- You bastard! You motherfucker! You son of a horned swine! You illegitimate product of the devil's lust. You shit-eater of the lowest gutters. Damnation! Hell-fire! Curses! You son of a dirty whore! I will kill you. No. I will cut your balls off and slice your shaft. Then I will rape your sister and kill your mother in front of your eyes. Then I will eat your flesh as I slice it off bit by bit till there's nothing left of you but blood and bones. Then I will drink your blood and powdergrind your bones and burn them and dance around the fire in madness. I know where your live and I have seen where you sleep. Just you wait, shitfucker. I will send you to the steamiest bowels of hell till even your spirit writhes in agony and terror and begs for mercy and forgiveness. And then I will kill myself and go to hell and go to work on your spirit......

The Burden

He shifted under the oppressive weight of the burdens on his shoulders.

"The burden of desire,

The burden of pain,

The burden of loss,

The burden of gain..."

It should have snowed today. But the post-autumn sky had left nothing but dead leaves and a chill in the air which made all his white hair stand on end. When he walked, the breeze cut through him like a frigid razor-blade and made his eyes water. He blew warmth into his numb hands and rubbed them together to bring them back to life. He hadn't had a morsel to eat since last afternoon when he had found loose change under the park bench. It had been enough to buy him a soup and a newspaper. And he had read about explosions in the London subway, explosions in the Kashmir valley, explosions in Afghanistan, explosions in Madrid's trains, deaths in Biafra, deaths in Iran, deaths on the West Coast of America, deaths in the eastern islands of Asia. And he had walked out of the restaurant and vomited the soup out on the footpath. He had looked around guiltily, at the people walking past him. They had such hatred in their eyes for him. He could have sworn that one of them had called him vagrant under her breath. He had felt a warm tear emerge on his eyelids and trickle down his cheek. On page 12 of the newspaper there was a picture of a child in a famine-stricken village in Sudan. It was nothing but skin and bones, except for its stomach which was swollen up. It was trying to crawl to a food camp so that it could eat. The child couldn't walk for it had no strength to walk. Its boney, spindly legs couldn't stand the burden of its body. With its last breath and last ounce of strength, it tried to crawl to the only thing that could keep it alive. A vulture stood nearby, watching and waiting for the inevitable.

Another teardrop had crawled down his wrinkled cheeks and had fallen on the child's picture as his hands trembled. He had looked at the picture and then at the soup that he had vomited on the footpath. He couldn't bear to think of what he had wasted, and how precious little there was of it in the world. And he had gone hungry for the rest of the day. But the body is a harsh mistress. It craved for food, and his self-imposed penance had not been, he realised, a matter of choice. And that is why he had looked across the road and had frozen inadvertently. A half-eaten sandwich wrapped in shiny aluminium foil lay in a bin. His mouth watered. His head swam. His body hurt because of exhaustion. His stomach growled, craving that sandwich, begging and pkeading him to move, to cross the road and to pick the sandwich up. But he didn't move. He couldn't.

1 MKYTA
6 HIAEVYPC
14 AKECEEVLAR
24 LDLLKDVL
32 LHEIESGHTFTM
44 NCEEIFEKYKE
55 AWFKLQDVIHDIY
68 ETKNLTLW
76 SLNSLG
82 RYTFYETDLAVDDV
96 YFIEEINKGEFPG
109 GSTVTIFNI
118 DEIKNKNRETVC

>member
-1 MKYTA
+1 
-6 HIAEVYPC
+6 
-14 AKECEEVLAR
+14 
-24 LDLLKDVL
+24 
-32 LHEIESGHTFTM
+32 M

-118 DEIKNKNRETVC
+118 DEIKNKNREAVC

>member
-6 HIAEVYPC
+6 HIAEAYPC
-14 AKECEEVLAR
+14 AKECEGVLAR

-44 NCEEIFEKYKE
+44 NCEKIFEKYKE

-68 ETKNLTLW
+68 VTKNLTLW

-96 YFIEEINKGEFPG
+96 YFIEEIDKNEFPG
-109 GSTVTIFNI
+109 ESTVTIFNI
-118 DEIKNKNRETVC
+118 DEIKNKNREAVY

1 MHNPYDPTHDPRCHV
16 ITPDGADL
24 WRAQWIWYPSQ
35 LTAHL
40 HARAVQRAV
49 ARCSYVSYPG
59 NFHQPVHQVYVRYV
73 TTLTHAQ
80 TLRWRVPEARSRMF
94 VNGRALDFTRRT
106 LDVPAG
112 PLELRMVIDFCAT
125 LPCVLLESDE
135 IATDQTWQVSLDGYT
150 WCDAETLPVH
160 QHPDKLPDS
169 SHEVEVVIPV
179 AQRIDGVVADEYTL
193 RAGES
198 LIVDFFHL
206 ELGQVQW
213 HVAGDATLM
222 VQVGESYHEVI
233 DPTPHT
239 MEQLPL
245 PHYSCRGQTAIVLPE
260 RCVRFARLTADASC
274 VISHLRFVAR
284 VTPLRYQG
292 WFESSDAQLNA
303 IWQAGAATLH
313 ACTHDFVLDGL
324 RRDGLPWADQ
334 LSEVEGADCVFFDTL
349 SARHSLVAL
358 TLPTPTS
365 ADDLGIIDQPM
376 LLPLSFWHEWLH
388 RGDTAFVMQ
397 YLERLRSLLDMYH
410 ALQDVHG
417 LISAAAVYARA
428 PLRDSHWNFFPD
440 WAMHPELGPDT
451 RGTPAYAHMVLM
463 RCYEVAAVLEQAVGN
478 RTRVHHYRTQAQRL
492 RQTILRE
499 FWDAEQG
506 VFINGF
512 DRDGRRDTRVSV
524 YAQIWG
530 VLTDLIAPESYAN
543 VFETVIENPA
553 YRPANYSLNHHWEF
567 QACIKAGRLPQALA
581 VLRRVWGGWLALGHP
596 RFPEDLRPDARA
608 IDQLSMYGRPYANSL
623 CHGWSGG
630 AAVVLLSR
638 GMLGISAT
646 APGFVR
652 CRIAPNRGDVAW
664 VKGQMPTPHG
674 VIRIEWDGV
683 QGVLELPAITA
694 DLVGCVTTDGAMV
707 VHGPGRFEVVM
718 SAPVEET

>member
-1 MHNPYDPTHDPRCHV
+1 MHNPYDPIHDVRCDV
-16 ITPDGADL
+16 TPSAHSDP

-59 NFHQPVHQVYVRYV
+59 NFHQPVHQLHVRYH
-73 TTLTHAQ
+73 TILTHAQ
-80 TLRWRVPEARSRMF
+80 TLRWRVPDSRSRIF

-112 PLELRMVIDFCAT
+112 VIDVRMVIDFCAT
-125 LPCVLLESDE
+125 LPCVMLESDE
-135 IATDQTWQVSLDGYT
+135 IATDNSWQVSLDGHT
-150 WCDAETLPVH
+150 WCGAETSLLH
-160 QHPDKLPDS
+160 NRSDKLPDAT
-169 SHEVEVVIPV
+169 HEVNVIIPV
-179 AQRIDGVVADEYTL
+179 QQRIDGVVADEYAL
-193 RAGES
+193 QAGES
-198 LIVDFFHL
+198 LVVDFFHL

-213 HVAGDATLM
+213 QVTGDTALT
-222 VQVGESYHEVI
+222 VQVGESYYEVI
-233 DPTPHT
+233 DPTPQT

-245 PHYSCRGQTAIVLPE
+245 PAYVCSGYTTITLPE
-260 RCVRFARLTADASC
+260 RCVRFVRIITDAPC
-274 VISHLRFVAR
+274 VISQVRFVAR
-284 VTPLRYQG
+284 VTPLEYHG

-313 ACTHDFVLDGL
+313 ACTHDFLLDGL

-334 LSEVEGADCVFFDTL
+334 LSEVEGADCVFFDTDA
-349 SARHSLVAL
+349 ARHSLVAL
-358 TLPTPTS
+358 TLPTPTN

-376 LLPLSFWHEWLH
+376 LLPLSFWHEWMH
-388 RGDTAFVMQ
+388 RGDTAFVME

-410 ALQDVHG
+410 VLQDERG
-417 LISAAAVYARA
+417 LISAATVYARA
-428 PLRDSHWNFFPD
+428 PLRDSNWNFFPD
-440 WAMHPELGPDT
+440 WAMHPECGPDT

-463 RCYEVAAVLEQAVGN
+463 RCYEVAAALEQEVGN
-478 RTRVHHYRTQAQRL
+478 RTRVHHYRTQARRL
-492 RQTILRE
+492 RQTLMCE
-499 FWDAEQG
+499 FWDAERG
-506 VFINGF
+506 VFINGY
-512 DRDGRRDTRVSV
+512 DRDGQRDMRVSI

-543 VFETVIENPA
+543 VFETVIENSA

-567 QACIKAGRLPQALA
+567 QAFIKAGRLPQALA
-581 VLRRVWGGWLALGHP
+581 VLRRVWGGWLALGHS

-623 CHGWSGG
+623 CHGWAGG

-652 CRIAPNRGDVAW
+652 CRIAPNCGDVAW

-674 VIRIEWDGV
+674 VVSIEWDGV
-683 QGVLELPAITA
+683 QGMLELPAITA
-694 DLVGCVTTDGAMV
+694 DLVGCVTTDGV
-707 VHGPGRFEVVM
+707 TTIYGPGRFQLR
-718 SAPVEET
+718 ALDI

When had his life become a burden? When had it come to a point where his survival was more important than what he believed in, what he stood for? Going hungry for a few days wouldn't kill him. The bread that he had abstained from eating would feed a child who would go to school and grow up to be a great, learned and accomplished man. It would perhaps feed someone who would change the world. Who was he? A vagrant? A tramp? A burden on society which was stuck with the responsibiltiy of keeping him alive because it had spawned him and failed him? An anonymous entity with an existence without purpose? A failure? An object of no requirement, of no use to anyone or anything? He closed his moist eyes and saw the dying child from the picture in the newspaper bending down like Atlas and bearing him on its shoulders. The child had died because of him. He had crushed it with his mere existence. He opened his eyes and looked at the sandwich across the road. And stood frozen once more.

It was gone.

Someone had taken it while he was lost in his thoughts. Someone who really deserved it. Perhaps a poor woman had taken it to feed her starving child, perhaps a starving young man had taken it and was fueling his energy to work for a better future. It did not matter who had taken it. It only mattered that he hadn't and had helped someone more worthy of life, survive another day.

He hadn't noticed that in his initial shock and ensuing joy and relief, he had stepped off the footpath and had walked a considerable distance. And he hadn't noticed that a car had approached him at a great speed, unable to stop in time... And he would not notice much else henceforth. Death can come in many different ways and very unexpectedly, just like an unexpected breeze or drizzle can put out a perfect flame. But death can rid you of all your burdens in a single, silent second of darkness. His death was not silent, but instantaneous.

"The burden of flesh,

The burden of breath,

The burden of birth,

The burdren of death..."

A few kilometres away, a middle-aged man in a pair of jeans and a leather jacket sat on a park-bench. He surveyed the wooded greens and the path that ran through the secluded spot where he sat, through his horn-rimmed spectacles. He was waiting and watching. At a distance he saw a little a girl cycling towards him in a pink bicycle with frilly ribbons on the handbars. She had black, ebony hair, dark eyes, pink lips and soft skin, he could tell. His breath became sharp and harder, his eyes had a glint of lust, like the glint in the eyes of a predator who has sighted prey. Or the glint in the eyes of a vulture waiting for a creature to die so it could devour it. He began to tremble with anticipation. Though, he had eaten in the morning, his mouth watered. But it was a hunger of a different kind. He took the last bite out of a sandwich he had found in a bin. He was fortunate to have found a snack just lying there for him to take for free. He was going to need all the energy it was giving him for what he was going to do. He crumpled the aluminium foil it was wrapped in, and threw it on the grass. The foil lay on the soft green blades, as the man approached the little girl in the little pink bicycle.

"Hello, sweetheart. Are you all alone? Do you want some candy?"

A shiny wrapper gleamed in his palm. The girl's eyes widened. She took the candy bar from the man's hand and smiled.

"Why don't you come for a ride with me? I'll buy you lots of candy."

She nodded. He picked her up and put her on his shoulder. "Wow! You're a big girl, aren't you, sweetheart?"

She giggled.

"Don't worry. I'll take good care of you. I'll show you a good time."

The aluminium foil lay still in the sunshine, like a drop of silver on the green carpet. Until a strong gust of wind blew it away. And then there was only the grass.

It should have snowed today.

"The burden of virtue,

The burden of sin,

The burden of a life,

That kills from within."